How the earth is supported was ever a perplexing question among ignorant nations. Thus, in the opinion of the old Greenlanders, as handed down from antiquity, the earth is upheld by pillars, which are so consumed by time that they often crack, and, were it not that they are sustained by the incantations of the magicians, the earth would long since have broken down.
It is hardly possible for us now to enter into that gross anthropomorphic state of mind by which, in primitive times, the phenomena of the universe were all represented in terms of human personality; nor can we even say how literally such views were held. But certainly
some of the representations are funny and fantastic. Thus, "an ancient Egyptian papyrus in the Library of Paris gives a very curious hieroglyphical representation of the universe. The earth is here imaged under the form of a reclining figure, and is covered with leaves. The heavens are personified by a goddess, who forms the vault by her star-bespangled body, which is elongated in a very peculiar manner. Two boats, carrying one the rising sun and the other the setting sun, are represented as moving along the heavens over the body of the goddess. In the centre of the picture is the god Maon, a divine intelligence, which presides over the equilibrium of the universe."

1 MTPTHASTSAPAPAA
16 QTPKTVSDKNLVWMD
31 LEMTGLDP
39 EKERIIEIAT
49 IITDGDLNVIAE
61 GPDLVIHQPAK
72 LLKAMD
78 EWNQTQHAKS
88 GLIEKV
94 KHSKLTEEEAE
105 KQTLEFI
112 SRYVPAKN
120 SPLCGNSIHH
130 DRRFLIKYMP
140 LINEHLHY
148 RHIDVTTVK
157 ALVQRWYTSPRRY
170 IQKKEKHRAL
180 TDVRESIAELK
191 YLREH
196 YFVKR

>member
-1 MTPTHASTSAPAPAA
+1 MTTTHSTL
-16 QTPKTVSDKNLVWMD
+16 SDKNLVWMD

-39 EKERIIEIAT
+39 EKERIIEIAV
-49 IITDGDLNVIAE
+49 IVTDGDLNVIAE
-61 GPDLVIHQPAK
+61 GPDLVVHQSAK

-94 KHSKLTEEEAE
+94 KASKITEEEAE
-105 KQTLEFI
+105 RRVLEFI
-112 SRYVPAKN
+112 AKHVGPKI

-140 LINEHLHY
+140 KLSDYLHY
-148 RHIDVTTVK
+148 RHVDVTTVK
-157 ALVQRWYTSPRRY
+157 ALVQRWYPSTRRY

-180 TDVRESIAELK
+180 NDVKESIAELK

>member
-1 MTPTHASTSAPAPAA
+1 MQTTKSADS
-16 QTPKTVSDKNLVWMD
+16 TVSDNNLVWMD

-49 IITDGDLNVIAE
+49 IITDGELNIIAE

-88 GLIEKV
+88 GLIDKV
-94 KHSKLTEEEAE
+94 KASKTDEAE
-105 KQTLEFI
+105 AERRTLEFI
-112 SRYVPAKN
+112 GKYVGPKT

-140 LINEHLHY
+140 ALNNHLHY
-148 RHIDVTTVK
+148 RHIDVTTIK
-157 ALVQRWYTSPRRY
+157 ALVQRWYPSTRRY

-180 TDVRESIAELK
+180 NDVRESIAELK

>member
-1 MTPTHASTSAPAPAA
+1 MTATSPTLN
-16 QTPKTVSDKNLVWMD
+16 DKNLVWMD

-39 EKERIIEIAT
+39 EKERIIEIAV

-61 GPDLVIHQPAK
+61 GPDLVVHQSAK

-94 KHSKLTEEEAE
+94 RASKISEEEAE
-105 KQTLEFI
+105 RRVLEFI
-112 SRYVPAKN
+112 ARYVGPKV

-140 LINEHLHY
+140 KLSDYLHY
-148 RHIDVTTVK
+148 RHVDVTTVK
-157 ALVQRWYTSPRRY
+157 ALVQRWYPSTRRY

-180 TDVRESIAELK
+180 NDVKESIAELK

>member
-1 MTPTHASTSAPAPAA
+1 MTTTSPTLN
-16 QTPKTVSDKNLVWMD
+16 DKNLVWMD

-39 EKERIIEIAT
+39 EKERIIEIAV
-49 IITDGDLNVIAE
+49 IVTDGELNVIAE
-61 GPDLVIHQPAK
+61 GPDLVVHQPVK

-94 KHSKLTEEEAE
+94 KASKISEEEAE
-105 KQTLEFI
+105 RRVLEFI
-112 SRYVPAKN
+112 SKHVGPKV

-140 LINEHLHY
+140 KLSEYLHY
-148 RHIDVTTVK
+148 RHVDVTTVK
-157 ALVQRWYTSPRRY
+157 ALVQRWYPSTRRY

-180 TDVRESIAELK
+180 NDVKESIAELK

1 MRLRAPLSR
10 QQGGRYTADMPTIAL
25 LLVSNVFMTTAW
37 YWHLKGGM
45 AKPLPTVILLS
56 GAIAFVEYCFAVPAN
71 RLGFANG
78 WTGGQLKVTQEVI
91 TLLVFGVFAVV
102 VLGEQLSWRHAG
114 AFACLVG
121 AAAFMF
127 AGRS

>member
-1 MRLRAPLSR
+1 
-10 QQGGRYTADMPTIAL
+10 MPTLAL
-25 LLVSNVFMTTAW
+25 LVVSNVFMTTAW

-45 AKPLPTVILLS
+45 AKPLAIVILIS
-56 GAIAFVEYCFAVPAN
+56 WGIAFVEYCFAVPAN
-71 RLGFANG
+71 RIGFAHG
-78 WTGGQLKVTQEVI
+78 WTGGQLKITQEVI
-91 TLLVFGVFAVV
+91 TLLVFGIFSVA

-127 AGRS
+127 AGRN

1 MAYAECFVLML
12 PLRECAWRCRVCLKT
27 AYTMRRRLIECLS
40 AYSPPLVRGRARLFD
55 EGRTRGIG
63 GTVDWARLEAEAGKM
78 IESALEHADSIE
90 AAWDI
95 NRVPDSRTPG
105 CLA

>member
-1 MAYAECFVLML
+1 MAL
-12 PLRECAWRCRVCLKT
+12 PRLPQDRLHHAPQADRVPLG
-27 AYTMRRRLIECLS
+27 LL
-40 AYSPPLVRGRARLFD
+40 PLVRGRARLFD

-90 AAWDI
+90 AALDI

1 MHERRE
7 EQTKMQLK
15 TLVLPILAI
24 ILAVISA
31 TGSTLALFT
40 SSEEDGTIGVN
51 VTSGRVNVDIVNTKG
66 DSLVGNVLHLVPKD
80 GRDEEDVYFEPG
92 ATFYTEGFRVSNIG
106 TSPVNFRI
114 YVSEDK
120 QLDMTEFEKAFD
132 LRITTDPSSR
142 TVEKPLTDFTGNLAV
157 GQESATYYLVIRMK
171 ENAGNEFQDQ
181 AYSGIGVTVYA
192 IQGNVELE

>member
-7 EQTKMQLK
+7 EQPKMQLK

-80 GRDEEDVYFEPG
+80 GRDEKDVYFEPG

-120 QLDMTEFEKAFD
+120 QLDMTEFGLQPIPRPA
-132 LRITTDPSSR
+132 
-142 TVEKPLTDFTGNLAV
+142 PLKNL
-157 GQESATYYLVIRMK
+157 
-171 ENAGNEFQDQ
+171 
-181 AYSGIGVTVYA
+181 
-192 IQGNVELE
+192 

Strabo, one of the greatest geographers of antiquity—born a. d. 19—held to the sphericity of the earth, but of course regarded it as the motionless centre of the universe. He considered the moon and stars as only meteors, nourished by the exhalations of the ocean, and firmly maintained that no part of the earth can be inhabited save that which was known to the ancients. The form of the habitable world he held to be like that of a cloak, measuring in length from east to west 70,000 stadia (about 8,000 miles), while its breadth is less than 30,000 stadia (3,600 miles). It is bounded by regions unin-